Ask The Radiologist
Q: I am 28 years old and 25 weeks pregnant. Is it safe for the baby if I get an MRI done?
A: There are no known dangers or side effects connected to an MRI scan since radiation is not used. There is a small theoretical risk to the fetus in the first 12 weeks of pregnancy, and therefore scans are not performed on pregnant women during this time. After the first trimester, generally the procedure is considered to be risk-free.
Q: Are titatanium clip markers seen on CT or MRI scans. Is it safe to undergo either examination.
A: Yes, titanium is considered to be a metal and will be visible on CT as a white material or spot. Artifacts can be seen on CT known as "streak" artifacts. Titanium is a non-magnetic material. It would appear without signal (signal-void) on MRI images. Overall, it is safe for a patient to undergo either CT or MRI with titanium material in their body.
Q: I had a nuclear bone scan study. There is a spot of uptake next to spine. I was told it was "my kidney getting rid of radioactive dye". Wouldn't the whole kidney light up and not just a spot?
A: Because very low dose of radioactive material is used, radioactive material has to reach a certain concentration to be visible as a spot. This usually happens when it is already being excreted out of the kidney concentrated in the urine. Therefore it generally will not be visible in the kidney but rather when the kidney is "getting rid of the dye".
Q: My cervical MRI report states "C5-C6 disc/osteophyte complex obliterating the anterior subarachnoid space with miminal narrowing of the left intervertebral foremen. C7-T1 disc/osteophyte encroaching on anterior subarachnoid space with possible encroachment on left C8 nerve root". Does this mean I have cord compression? Is this a hard or soft herniation? Does this mean I have some stenosis? Can it be determined from the MRI if there is definite nerve impingement?
A: There is no evidence of spinal cord compression from the above. The spinal cord lives in the spinal canal and is bathed by a fluid called CSF (cerebro-spinal fluid). Changes above imply canal stenosis without evidence of cord compression. Disk-osteophyte complex implies a "hard" disk displacement in which the displaced portion has undergone calcification or ossification. The term hard disc is most often used in reference to the cervical spine to distinguish chronic hypertrophic and reactive changes in the periphery of the disc from acute herniation of soft, predominantly nuclear tissue. There is no radiology examination (X-ray, ultrasound, CT, MRI, scintigraphy) that can with certainty detect the nerve impingement or entrapment. MRI can only suggest it. The diagnosis comes from physical examination and non-radiologic testing.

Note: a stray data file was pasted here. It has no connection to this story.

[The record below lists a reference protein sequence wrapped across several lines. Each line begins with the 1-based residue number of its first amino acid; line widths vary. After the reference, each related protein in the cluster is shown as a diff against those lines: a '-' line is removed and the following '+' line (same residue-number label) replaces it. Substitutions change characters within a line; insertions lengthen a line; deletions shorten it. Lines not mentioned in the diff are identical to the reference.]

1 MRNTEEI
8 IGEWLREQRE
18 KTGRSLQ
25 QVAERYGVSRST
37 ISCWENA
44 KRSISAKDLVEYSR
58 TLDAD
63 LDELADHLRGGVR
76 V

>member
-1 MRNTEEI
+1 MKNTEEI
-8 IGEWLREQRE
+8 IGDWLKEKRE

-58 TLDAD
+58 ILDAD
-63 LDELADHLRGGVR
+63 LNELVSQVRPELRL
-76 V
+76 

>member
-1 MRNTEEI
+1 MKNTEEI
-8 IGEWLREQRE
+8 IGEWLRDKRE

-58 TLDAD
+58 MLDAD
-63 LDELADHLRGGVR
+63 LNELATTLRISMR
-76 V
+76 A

Q: If older scans were done on 1.5T MRI scanner can they still be compared successfully if a current scan is done on a 3.0T MRI scanner? Can there be difficulties in making comparisons?
A: For advanced clinical neuro assessment and therapeutics — especially for neurovascular diseases, neuro-oncology, and epilepsy — the technical and clinical experience suggest benefit of the 3.0 T MRI compared with the 1.5 T MRI. What this means, in layman's terms, reading radiologists can sometimes diagnose diseases earlier and find more lesions on 3.0T studies. It will however depend on the nature of abnormality. Some disease processes may show up equaly well on both scans. Others may show up better on 3.0T scans. So the correct answer: it depends. Sometimes there is no problem in making comparisons and other times there may be a limitation. If there is a limitation in making a comparison, the radiologist should make a statement regarding this in the report.
However, the most important point for the patients to keep in mind - experience and training of a radiologist is usually much more important than the quality of the scanner.
Q: I was diagnosed with a serious condition called neurosarcoidosis. MRI report states that the lesions appear hypointense on T2 weighed images. What does it mean.
A: Sarcoidosis can involve any part of the nervous system and may involve the parenchyma of the brain and spine, nerve roots, the leptomeninges, the dura mater, and the surrounding bony structures. In most cases, the appearance of lesions is nonspecific so that sarcoidosis is included in a broad differential diagnosis. To answer your specific question - in the setting of sarcoidosis, hypointense T2 signal may be related to calcification or fibrous tissue since this is considered to be a granulomatous disease with formation of calcified and noncalcified granulomas. In general low T2 signal (or signal void) may also be due to bone, air, fat and metal or other paramagnetic material.
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